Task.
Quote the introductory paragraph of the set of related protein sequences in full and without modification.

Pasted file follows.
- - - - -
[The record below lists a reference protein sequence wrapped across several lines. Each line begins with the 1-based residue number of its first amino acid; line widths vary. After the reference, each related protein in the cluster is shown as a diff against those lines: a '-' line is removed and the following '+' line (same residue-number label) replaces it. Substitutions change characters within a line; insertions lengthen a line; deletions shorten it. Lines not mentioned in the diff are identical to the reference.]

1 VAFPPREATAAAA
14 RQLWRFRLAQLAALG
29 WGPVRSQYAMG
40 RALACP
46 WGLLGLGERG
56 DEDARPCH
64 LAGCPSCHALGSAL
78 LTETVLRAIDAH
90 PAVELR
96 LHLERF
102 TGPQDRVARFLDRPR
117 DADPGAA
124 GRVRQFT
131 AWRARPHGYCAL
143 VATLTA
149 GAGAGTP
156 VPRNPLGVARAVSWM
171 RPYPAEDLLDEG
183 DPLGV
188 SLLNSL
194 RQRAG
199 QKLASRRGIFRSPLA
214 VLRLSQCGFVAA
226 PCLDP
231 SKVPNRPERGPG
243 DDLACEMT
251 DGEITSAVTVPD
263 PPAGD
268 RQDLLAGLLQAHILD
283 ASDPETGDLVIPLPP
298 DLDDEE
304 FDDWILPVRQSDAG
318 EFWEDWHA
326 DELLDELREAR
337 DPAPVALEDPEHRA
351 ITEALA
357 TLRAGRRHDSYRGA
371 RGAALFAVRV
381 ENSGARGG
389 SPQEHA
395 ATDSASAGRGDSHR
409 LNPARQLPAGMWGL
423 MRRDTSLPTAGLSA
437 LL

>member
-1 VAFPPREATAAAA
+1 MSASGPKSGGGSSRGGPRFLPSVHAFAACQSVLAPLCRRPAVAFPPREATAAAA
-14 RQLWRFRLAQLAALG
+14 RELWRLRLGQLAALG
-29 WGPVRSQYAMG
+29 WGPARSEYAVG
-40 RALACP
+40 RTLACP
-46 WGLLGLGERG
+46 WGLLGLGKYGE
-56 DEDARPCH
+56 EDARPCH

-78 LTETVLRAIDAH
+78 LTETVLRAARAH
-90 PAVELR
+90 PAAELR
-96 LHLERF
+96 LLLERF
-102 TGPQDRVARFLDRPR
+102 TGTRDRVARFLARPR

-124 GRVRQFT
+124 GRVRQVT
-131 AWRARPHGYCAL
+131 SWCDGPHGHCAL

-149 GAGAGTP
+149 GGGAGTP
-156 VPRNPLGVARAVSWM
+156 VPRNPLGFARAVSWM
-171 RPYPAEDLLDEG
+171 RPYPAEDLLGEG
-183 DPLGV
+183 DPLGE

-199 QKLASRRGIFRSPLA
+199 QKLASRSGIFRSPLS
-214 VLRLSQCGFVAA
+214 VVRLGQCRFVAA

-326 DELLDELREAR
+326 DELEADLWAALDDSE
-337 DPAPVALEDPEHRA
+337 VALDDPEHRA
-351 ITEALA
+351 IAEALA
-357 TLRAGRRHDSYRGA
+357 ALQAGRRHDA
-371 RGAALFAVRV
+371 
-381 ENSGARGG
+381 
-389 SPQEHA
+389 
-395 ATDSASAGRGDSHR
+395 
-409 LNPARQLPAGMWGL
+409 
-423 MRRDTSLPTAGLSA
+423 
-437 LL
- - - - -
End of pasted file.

[The record below lists a reference protein sequence wrapped across several lines. Each line begins with the 1-based residue number of its first amino acid; line widths vary. After the reference, each related protein in the cluster is shown as a diff against those lines: a '-' line is removed and the following '+' line (same residue-number label) replaces it. Substitutions change characters within a line; insertions lengthen a line; deletions shorten it. Lines not mentioned in the diff are identical to the reference.]